The words he spoke were plain. The meaning profound. Simple words. Words of love for everyone gathered at the table. Sincere words of appreciation for the food before us, spoken from one who had lived through times when food was not bountiful. And of course words of thanksgiving to his Savior, always ending the same way … “in Jesus name.”

Though I did not record the moment, it is clear in my mind. Dad sitting back as Mom fussed over the food, his shirt slightly crumpled, softened by a hundred washings. Hair thin, but not given over entirely to grey. A slight smile on his face as he viewed Lillie Bell unnecessarily worrying over some small detail.

When it comes to parents, I have an embarrassment of riches. This is our first Thanksgiving without Mom. Dad has been gone for several years. Technically I am the patriarch of our little family. If I’m totally honest, I feel like an imposter, but I am a thankful imposter none the less.

Donald Trump is a Jerk and Why I’m Voting Republican

I pray for forgiveness of sins done and undone and this is why I’m writing this post. I don’t know that I will change anyone’s mind, but I don’t want the regrets of not giving it my best shot.

Let’s get something out of the way right now, God is neither a Republican or Democrat, in fact he’s not even an American. I hope that doesn’t shock you too much ( I still hold to the hope that he prefers the Cardinals over the Cubs, but have not been able to find any evidence of that in Holy Scriptures). While God may be neither Republican or Democrat, I believe that he loves every human everywhere as his child and values the sanctity of the life he has given us all..

The political landscape is as divisive as I have ever seen. Civility is not just missing, a stake has been driven through her heart. The hot topics (generally) are not ones of foreign policy or financial philosophies  but social issues; immigration, gender identity, LGBT adoption rights, healthcare, religious freedom act, gun control, etc. These are all important and very emotional issues.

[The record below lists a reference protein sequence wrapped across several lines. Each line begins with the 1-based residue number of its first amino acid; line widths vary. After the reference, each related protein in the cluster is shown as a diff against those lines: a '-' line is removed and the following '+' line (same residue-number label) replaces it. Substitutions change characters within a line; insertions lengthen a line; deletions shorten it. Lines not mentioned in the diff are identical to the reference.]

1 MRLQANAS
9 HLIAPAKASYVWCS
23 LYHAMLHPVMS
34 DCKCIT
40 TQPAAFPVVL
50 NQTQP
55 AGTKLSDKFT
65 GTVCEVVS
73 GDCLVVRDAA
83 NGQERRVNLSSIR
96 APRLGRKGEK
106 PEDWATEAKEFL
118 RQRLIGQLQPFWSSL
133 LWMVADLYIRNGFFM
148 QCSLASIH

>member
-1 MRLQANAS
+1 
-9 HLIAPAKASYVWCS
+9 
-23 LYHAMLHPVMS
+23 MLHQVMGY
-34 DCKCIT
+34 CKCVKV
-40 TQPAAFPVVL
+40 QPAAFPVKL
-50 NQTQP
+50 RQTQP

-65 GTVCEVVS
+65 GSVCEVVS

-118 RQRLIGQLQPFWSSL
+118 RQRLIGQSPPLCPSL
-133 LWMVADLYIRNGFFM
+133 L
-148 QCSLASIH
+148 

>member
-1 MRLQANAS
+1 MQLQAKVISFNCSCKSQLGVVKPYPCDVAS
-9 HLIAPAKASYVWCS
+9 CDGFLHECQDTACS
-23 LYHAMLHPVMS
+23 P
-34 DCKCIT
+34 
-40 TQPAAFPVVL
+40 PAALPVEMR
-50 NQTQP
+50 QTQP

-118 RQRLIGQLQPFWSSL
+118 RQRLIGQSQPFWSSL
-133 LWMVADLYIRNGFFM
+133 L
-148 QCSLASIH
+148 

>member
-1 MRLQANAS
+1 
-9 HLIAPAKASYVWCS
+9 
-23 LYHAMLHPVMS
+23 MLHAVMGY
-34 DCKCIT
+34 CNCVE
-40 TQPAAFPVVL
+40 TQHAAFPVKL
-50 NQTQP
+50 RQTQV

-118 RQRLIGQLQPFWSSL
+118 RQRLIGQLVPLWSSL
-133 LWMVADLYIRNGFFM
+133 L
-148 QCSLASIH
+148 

I find it ironic that we are living in an era where by most measures we are more sensitive than any other point in time. We agonize over using plastic straws for fear that they may end up in the ocean inserted into a sea turtle’s nostril. We debate safe spaces for students at universities where they can gather to avoid a speaker or event that may offend them. We have raised the level of awareness for animal rights but yet we are willing to stop the beating heart of an unborn human baby, to suck him or her from the safety of it’s mother’s womb or dismember it all under the name of “reproductive health.”

But … but … but that’s just one issue among many you say.

Yes, but it’s the only issue that at it’s core is a matter of life and death.

I am hesitant to mention Nazis because that is so overdone, but imagine a defense of the Nazi party based on the argument that extermination of the Jews was just one plank in their platform. Any reasonable person would find that argument repugnant and indefensible.